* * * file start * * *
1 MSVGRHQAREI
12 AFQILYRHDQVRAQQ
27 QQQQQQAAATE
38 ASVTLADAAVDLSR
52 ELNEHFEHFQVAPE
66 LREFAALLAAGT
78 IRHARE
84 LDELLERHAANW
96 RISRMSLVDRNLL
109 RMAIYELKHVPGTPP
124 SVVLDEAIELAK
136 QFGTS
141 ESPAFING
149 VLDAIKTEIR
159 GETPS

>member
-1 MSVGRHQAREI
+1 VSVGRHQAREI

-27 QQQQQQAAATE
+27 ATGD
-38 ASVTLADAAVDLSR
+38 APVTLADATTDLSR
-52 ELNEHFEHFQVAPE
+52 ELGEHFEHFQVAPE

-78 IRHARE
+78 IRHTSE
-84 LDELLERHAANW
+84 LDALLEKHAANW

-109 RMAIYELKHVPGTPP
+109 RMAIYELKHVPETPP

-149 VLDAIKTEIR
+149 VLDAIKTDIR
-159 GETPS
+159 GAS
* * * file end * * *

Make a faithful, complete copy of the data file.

1 MSVGRHQAREI
12 AFQILYRHDQVRAQQ
27 QQQQQQAAATE
38 ASVTLADAAVDLSR
52 ELNEHFEHFQVAPE
66 LREFAALLAAGT
78 IRHARE
84 LDELLERHAANW
96 RISRMSLVDRNLL
109 RMAIYELKHVPGTPP
124 SVVLDEAIELAK
136 QFGTS
141 ESPAFING
149 VLDAIKTEIR
159 GETPS

>member
-1 MSVGRHQAREI
+1 VSVGRHQAREI

-27 QQQQQQAAATE
+27 ATGD
-38 ASVTLADAAVDLSR
+38 APVTLADATTDLSR
-52 ELNEHFEHFQVAPE
+52 ELGEHFEHFQVAPE

-78 IRHARE
+78 IRHTSE
-84 LDELLERHAANW
+84 LDALLEKHAANW

-109 RMAIYELKHVPGTPP
+109 RMAIYELKHVPETPP

-149 VLDAIKTEIR
+149 VLDAIKTDIR
-159 GETPS
+159 GAS